Reverse Culture Shock and Study Abroad Identity Crisis

It has now been exactly a month since I left Paris and first I would like to apologize about my absence here at my blog. I've spent the last month seeing my friends and family and making what was my home feel like home once again. Now this blog post will not be a typically happy blog post; this blog post will not share with you the joys of coming back home because frankly most stories I've heard from people who come back from studying abroad have been happy ones. Reconnecting with family and friends, being happy to be back in a familiar place, and well just resuming life as normal. Yeah, that's not my story.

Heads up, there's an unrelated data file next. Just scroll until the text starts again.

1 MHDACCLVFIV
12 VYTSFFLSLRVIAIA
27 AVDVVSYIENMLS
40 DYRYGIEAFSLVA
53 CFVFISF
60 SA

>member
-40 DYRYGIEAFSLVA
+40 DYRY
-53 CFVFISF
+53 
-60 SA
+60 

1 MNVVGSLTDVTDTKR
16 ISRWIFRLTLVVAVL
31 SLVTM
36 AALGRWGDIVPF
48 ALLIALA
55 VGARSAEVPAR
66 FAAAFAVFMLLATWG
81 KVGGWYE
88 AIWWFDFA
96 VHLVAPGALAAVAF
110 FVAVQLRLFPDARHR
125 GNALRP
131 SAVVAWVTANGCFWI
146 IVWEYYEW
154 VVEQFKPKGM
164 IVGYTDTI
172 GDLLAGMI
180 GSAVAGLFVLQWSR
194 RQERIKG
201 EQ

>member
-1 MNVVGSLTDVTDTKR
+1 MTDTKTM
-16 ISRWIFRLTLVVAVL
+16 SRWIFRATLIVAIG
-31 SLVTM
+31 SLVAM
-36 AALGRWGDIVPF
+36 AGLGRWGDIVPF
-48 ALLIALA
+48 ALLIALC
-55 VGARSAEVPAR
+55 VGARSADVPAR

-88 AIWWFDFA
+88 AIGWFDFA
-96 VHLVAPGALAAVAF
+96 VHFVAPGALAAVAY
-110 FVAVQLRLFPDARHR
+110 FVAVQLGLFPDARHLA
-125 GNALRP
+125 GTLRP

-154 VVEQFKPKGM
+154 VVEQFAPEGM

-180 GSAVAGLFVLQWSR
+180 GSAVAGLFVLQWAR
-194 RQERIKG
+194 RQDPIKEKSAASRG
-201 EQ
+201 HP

As most of you knew, I did not want to leave Paris. Just like when I was a kid dreaming about going to a United States, I dreamed of going to Paris as a teenager and early adult- to basically get a fresh start. I can honestly say that my year abroad was the best year of my life. Of course I missed my friends and family, that was my first time being by myself and when things got rough, I didn't have my family to just comfort me. I had to be strong for myself. I learned the most outside of school. I watched and studied the French, even when I was in the metro listening to music with my big headphones. I became used to my surroundings, and the streets that I once knew from the movies had become the streets that I would walk just to go get a gelato on a cloudy afternoon. I find it crazy how one school year can affect a person so much, but it can. I know not everyone in my program was in love with Paris and I accepted that as much as it would bother me, because I can't think of why anyone would not like Paris. I became attached to the city that made me learn to appreciate even the smallest things like the joys of a freshly baked baguette or catching the right Noctilien after getting out from a concert. I'm not saying that neither the French nor Paris are perfect and I'll write a post about that in the near future, all I'm saying is that I learned to love the city and its inhabitants.